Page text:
In the present study, phylogenetic analysis of the isolates revealed circulation of FadV species E and serotype 8b in Turkish broiler flocks. The sequences of FAdV-E obtained in this study shared 100% nucleotide identity with each other and between 96% and 99.48% identity with the previously published sequences from Indonesia, Canada, Peru, and China, suggesting potential virus transmission from these countries possibly via trades and primary breeders or breeder replacements. Turkish FAdV strains formed a different cluster with other FAdV strains reported so far in different countries of the world including Egypt (2019), Brazil (2018), Iran (2015), Italy (2007), Russia (1997), Pakistan (1989), and Australia (1986). FAdV-E has spread worldwide and been reported in Australia, Belgium, Canada, China, Egypt, France, Hungary, Italy, Malaysia, Mexico, New Zealand, Poland, and Spain and the USA (26, 31). IBH outbreaks have also been reported from countries neighbouring Turkey. Recently, FadV-D and FAdV-E were detected and characterised from IBH outbreaks in Egypt and Saudi Arabia (3, 26). FAdV-6 and FAdV-2 were detected from Saudi poultry flocks by Mohamed et al. (15). In Lebanon, FAdV-11 was found in commercial broiler flocks (32), and in Iran, two FAdV species D and E (FAdV-11, FAdV-8b) were linked with outbreaks of IBH (7, 16, 18). Similarly, an investigation of the outbreaks of IBH in Australia, South Africa, Austria, and Spain reported FAdV-8b or FAdV-11 in broiler flocks (10, 24, 30, 34). Also, an epidemiological investigation of outbreaks of FAdV in commercial chickens in Korea indicated that all FAdVs types 8b and 11 had relevance to IBH lesions (2). FAdVs associated with IBH outbreaks in Canada were genetically related to FAdV-2, FAdV-8b, and FAdV-11 (4, 23). In Japan, FAdV-D (12) and in Slovenia, FAdV-E serotype 8b (35) were found to be the causative agent of IBH, and in Poland FAdV-7 caused IBH and was confirmed in broiler chickens (19).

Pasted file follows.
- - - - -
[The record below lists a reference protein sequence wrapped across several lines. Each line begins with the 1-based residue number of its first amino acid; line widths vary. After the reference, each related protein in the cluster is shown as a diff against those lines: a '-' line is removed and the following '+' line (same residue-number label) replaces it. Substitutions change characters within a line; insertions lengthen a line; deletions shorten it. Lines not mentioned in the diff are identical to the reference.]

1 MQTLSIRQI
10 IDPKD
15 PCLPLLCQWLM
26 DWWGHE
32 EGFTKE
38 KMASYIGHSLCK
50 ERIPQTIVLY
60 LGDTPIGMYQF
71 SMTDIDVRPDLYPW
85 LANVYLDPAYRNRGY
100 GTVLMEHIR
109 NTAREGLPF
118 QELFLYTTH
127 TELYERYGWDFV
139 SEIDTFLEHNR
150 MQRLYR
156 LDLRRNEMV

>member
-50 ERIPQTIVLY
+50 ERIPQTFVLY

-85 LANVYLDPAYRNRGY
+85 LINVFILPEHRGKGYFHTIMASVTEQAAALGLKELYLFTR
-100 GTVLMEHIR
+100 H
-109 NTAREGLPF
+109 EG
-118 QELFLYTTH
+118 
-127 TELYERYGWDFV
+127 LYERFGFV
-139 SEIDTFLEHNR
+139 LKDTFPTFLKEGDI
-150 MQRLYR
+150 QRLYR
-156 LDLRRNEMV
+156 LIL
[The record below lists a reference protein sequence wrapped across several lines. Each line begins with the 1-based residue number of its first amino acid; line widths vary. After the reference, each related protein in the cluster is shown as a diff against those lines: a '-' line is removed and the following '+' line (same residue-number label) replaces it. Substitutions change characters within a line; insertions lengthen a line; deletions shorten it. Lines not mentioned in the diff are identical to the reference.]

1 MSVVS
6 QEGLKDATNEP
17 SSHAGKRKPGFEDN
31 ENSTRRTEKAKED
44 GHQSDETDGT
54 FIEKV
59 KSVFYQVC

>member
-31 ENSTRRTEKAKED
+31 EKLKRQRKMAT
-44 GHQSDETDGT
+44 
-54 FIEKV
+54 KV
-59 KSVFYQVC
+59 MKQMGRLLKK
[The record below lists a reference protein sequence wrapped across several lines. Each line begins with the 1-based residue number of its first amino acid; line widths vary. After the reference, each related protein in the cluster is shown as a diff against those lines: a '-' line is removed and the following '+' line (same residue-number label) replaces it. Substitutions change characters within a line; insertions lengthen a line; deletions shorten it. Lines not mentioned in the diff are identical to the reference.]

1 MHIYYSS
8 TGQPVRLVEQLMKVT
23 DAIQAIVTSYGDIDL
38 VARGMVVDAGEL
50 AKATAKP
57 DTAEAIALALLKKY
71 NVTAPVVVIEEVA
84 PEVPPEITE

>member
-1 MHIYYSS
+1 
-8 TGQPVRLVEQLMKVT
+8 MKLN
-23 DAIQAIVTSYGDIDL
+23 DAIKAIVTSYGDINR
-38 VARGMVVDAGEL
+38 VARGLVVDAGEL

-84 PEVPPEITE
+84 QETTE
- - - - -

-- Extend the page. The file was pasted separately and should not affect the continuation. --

Immunosuppressive agents, such as infectious bursal disease virus (IBDV), chicken infectious anaemia virus (CIAV), and Marek’s disease virus (MDV) (20, 21) are predisposing factors to IBH outbreaks or can exacerbate clinical manifestations concurrently with FAdV infections (16). Studies in Canada, the United States, and New Zealand indicated that IBH occurred as a primary disease, without association with IBDV or CIAV (4, 23).
In conclusion, the current study is the first report on the molecular characterisation of FAdVs in Turkish broilers. Our findings suggest that FAdVs could be emerging pathogens in Turkish poultry flocks and could cause severe hepatitis in young chicks. Further studies have to be performed to assess the prevalence and pathogenicity of serotypes of fowl adenoviruses and their association with other factors in poultry flocks in Turkey. Identification of FAdV serotypes is important in epidemiological studies of the disease outbreaks, the development of preventative measures, and the adoption of vaccination strategies.
We would like to thank Istanbul University-Cerrahpasa for funding this study (BAP-Project no: 27243).
Conflict of Interest
Conflict of Interests Statement: The authors declare that there is no conflict of interests regarding the publication of this article.
Financial Disclosure Statement: The samples analysed in this study were from a project funded by the Istanbul University-Cerrahpasa.